The other morning before the sun had even risen, my very charming four-year-old ran into our bed room and shook me awake. Our conversation went like this:
My son: “Mama, Mama, I have a great idea!”
Me: “Oh yeah, what’s that?” (In my mind, I’m thinking, “Do you really have to be up so early on a Saturday morning?”)
My son: “What if we had CANDY for breakfast?”
Of course, like any good mother, my instant reaction was, “absolutely not!” But shockingly, before I could stop it from coming out, I blurted, “Why Not?” My son looked at me with a shocked expression, as I don’t think even he thought that he was going to get away with this outlandish request.
We went downstairs to the kitchen and found the jelly beans stashed up high in the pantry. We picked out 12 jelly beans. Six for him and six for me. (I wasn’t going to miss out on the fun!) Then we made our regular old steel cut oats, and instead of boring apples and cinnamon on top, we placed the six sweet candy in each bowl!
My son’s eyes were brimming with absolute delight as he contemplated which color he was going to eat first. I laughed out loud at the questionable nature of my parenting skills and the sheer fun we were having. We sat at the table eating our jelly bean-topped oatmeal and talked about how crazy it was to eat CANDY for breakfast, and what a special treat we were getting to share. Before I knew it, my son had eaten an entire bowl of nutritious oatmeal and six measly jelly beans. More importantly, we had created a memory that I hope he’ll never forget.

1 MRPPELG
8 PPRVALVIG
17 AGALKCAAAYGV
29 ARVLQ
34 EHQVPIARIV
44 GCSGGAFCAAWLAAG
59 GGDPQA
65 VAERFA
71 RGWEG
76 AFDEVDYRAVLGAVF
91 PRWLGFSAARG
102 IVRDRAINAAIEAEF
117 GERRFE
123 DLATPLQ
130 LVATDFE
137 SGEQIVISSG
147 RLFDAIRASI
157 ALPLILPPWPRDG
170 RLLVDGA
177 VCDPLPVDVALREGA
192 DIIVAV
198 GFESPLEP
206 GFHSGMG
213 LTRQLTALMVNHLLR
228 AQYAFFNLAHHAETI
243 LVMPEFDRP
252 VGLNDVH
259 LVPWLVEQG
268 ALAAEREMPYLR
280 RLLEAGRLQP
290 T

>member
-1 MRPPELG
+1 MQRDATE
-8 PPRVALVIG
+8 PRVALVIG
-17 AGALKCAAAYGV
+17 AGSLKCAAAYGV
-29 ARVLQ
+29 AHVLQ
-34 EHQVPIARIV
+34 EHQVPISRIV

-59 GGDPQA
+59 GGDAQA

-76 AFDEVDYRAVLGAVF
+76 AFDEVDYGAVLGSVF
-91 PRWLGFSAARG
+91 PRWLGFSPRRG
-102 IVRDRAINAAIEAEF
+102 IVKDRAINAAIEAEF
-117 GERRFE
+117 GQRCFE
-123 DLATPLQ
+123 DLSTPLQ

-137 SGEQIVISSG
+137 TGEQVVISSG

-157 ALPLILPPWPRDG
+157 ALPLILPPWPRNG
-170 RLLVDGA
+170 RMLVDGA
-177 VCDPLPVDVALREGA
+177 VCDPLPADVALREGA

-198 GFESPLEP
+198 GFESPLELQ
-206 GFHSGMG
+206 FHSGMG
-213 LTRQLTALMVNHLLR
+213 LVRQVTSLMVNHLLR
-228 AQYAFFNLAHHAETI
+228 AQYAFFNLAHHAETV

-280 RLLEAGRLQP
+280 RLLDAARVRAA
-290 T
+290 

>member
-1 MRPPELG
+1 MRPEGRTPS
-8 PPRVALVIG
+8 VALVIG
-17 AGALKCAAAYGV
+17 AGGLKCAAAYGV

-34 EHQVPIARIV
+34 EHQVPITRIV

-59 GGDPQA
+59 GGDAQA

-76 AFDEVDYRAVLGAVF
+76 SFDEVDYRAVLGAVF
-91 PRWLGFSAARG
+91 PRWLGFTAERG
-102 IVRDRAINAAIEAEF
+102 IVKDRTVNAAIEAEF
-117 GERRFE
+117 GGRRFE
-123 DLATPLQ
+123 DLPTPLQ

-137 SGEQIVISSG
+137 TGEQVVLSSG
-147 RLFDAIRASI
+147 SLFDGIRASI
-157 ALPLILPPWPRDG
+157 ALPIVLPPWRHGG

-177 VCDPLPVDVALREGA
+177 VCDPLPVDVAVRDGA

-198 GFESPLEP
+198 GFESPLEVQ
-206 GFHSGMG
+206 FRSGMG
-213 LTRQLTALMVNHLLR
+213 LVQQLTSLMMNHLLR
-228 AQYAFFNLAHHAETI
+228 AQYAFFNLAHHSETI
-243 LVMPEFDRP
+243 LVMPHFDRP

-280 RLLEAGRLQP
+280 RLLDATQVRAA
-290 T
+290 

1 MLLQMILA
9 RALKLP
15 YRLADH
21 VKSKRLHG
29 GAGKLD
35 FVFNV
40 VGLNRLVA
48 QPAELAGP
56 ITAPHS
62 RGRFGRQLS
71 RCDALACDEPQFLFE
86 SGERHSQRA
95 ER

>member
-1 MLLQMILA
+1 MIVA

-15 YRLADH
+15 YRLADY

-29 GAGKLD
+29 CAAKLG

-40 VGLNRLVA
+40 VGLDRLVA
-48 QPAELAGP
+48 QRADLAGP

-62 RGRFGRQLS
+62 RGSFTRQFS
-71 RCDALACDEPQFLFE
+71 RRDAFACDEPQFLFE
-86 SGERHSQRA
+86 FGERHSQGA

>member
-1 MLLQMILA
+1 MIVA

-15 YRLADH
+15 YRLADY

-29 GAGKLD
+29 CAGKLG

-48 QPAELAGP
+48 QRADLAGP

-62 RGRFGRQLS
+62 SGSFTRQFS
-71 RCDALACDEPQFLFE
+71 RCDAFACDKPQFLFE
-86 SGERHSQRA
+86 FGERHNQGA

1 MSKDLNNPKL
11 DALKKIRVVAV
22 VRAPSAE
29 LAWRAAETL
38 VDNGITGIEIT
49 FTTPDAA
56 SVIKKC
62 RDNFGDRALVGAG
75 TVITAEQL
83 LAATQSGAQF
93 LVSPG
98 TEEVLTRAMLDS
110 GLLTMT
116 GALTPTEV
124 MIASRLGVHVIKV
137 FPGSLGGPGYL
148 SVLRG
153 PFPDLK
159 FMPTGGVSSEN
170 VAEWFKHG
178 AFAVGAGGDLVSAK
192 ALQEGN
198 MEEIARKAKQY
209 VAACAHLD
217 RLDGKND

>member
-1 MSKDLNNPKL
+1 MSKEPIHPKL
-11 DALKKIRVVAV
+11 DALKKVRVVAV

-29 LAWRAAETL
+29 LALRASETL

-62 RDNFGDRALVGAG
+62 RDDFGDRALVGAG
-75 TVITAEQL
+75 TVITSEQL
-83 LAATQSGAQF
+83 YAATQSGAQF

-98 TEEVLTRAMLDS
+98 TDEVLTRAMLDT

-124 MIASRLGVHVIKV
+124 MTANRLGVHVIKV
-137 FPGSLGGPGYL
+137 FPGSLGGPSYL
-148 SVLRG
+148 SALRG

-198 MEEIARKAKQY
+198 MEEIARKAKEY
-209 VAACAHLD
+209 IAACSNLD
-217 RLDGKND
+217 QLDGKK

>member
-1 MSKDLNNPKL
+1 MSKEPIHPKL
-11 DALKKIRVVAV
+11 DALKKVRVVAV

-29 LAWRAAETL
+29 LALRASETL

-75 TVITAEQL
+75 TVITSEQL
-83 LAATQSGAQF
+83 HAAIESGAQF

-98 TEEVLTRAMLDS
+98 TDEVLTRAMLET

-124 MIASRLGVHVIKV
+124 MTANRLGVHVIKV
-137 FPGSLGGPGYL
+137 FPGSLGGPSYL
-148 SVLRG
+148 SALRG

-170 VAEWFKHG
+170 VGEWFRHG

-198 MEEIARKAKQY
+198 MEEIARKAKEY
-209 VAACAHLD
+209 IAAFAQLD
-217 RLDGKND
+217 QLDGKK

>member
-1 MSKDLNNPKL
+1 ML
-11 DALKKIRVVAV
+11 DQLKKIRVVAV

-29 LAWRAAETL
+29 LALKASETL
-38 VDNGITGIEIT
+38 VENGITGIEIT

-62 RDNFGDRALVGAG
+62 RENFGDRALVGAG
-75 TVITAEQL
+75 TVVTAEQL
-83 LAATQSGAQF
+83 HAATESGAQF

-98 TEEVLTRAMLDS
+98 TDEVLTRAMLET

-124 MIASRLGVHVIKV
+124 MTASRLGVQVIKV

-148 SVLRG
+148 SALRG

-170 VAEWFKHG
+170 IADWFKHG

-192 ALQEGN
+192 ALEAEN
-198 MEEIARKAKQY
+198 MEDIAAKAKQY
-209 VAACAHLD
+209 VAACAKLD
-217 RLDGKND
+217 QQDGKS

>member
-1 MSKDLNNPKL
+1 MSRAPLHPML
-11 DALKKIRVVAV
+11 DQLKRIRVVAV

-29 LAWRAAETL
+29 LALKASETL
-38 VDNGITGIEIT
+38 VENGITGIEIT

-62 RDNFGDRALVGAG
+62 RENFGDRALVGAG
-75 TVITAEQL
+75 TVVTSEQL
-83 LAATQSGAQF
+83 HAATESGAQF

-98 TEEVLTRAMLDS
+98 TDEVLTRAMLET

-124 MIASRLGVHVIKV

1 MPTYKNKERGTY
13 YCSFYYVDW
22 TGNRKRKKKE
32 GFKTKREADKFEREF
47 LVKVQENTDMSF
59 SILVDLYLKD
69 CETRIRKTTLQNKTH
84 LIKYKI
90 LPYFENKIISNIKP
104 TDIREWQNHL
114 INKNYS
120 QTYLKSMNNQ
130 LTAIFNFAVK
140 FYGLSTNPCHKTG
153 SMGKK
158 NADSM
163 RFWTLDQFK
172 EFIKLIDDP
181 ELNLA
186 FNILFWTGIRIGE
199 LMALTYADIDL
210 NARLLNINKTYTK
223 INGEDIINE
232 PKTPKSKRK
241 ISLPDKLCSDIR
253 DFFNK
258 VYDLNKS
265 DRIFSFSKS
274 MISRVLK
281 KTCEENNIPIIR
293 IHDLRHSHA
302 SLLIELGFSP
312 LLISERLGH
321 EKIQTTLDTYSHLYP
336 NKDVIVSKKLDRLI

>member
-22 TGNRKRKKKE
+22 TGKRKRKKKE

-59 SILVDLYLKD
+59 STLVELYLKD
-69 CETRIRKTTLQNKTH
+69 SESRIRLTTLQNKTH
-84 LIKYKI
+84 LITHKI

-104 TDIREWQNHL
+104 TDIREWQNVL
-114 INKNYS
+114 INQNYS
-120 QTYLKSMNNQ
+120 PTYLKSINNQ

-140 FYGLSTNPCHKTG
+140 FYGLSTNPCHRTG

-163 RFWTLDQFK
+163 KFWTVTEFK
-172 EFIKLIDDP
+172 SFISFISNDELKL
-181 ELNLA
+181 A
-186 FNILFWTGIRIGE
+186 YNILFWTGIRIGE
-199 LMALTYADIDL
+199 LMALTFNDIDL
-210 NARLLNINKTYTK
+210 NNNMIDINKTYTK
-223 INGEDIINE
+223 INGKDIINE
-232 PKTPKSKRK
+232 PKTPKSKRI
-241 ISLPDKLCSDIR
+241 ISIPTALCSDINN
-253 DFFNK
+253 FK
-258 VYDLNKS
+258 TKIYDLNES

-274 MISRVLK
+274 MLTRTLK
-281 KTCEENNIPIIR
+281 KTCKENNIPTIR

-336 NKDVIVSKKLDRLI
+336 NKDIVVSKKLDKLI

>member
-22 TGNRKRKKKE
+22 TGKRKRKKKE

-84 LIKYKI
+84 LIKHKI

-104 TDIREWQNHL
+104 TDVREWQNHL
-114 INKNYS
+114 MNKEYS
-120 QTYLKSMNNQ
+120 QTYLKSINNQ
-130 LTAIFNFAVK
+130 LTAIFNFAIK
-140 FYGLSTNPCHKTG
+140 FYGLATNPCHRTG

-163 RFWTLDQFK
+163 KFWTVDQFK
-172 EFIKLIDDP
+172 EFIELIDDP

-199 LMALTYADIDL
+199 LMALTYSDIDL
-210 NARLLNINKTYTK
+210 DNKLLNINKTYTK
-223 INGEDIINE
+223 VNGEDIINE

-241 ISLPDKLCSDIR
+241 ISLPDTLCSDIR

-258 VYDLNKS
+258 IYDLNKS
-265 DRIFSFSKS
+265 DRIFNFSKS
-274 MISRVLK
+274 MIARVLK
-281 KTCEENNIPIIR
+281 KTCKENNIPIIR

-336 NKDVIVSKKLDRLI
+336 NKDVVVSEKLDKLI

A few days after our candy breakfast, my son said to me, “Remember when we had jelly beans for breakfast, mama? That was the best breakfast ever!”
Of course we won’t have candy for breakfast every day or even every month. But I learned a great lesson that day. Being a “good mom” isn’t about always following the rules. It’s also about creating memories and instilling delight and a sense of wonder in our kids. Since that day a few weeks back, I’ve looked for more opportunities to say, “Why Not?” when my son asks to do something that may not be a part of the “good mom” rule book. What I’ve found is that by not saying “no” all the time, I am a lot happier and my son is a lot more reasonable when I do have to draw the line.
So here’s my mom challenge to you: Give yourself permission to say, “Why Not?” more often.
Do you have a “why not” story to tell? Please share in the comments below!